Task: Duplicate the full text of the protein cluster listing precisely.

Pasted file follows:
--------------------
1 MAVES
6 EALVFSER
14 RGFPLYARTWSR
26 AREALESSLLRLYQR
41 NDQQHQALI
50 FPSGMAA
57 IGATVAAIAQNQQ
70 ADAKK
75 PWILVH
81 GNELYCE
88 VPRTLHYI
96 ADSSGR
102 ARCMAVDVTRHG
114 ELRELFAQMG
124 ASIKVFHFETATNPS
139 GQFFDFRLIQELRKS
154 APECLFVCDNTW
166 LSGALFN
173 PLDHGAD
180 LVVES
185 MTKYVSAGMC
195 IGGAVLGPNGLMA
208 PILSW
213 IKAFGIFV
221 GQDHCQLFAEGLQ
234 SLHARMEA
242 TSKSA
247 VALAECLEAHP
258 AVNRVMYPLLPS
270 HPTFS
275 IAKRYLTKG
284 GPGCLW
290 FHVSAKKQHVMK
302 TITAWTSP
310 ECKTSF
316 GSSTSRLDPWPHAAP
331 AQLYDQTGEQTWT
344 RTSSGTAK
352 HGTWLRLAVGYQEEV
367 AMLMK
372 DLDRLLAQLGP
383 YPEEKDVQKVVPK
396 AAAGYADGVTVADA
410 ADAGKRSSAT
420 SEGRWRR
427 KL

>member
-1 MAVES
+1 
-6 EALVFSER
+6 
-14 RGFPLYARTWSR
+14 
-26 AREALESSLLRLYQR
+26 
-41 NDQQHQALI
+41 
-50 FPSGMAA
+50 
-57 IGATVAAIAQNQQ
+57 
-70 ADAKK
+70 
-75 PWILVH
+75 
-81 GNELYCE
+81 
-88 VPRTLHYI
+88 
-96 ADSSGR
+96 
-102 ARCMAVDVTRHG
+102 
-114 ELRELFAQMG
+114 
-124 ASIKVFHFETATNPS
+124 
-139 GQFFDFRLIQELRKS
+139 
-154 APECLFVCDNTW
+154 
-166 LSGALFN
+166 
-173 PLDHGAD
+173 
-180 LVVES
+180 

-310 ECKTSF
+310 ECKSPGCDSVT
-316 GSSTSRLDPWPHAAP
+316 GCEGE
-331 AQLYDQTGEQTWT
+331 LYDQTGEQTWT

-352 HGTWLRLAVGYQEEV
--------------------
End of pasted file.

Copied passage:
1 MAVES
6 EALVFSER
14 RGFPLYARTWSR
26 AREALESSLLRLYQR
41 NDQQHQALI
50 FPSGMAA
57 IGATVAAIAQNQQ
70 ADAKK
75 PWILVH
81 GNELYCE
88 VPRTLHYI
96 ADSSGR
102 ARCMAVDVTRHG
114 ELRELFAQMG
124 ASIKVFHFETATNPS
139 GQFFDFRLIQELRKS
154 APECLFVCDNTW
166 LSGALFN
173 PLDHGAD
180 LVVES
185 MTKYVSAGMC
195 IGGAVLGPNGLMA
208 PILSW
213 IKAFGIFV
221 GQDHCQLFAEGLQ
234 SLHARMEA
242 TSKSA
247 VALAECLEAHP
258 AVNRVMYPLLPS
270 HPTFS
275 IAKRYLTKG
284 GPGCLW
290 FHVSAKKQHVMK
302 TITAWTSP
310 ECKTSF
316 GSSTSRLDPWPHAAP
331 AQLYDQTGEQTWT
344 RTSSGTAK
352 HGTWLRLAVGYQEEV
367 AMLMK
372 DLDRLLAQLGP
383 YPEEKDVQKVVPK
396 AAAGYADGVTVADA
410 ADAGKRSSAT
420 SEGRWRR
427 KL

>member
-1 MAVES
+1 
-6 EALVFSER
+6 
-14 RGFPLYARTWSR
+14 
-26 AREALESSLLRLYQR
+26 
-41 NDQQHQALI
+41 
-50 FPSGMAA
+50 
-57 IGATVAAIAQNQQ
+57 
-70 ADAKK
+70 
-75 PWILVH
+75 
-81 GNELYCE
+81 
-88 VPRTLHYI
+88 
-96 ADSSGR
+96 
-102 ARCMAVDVTRHG
+102 
-114 ELRELFAQMG
+114 
-124 ASIKVFHFETATNPS
+124 
-139 GQFFDFRLIQELRKS
+139 
-154 APECLFVCDNTW
+154 
-166 LSGALFN
+166 
-173 PLDHGAD
+173 
-180 LVVES
+180 

-310 ECKTSF
+310 ECKSPGCDSVT
-316 GSSTSRLDPWPHAAP
+316 GCEGE
-331 AQLYDQTGEQTWT
+331 LYDQTGEQTWT

-352 HGTWLRLAVGYQEEV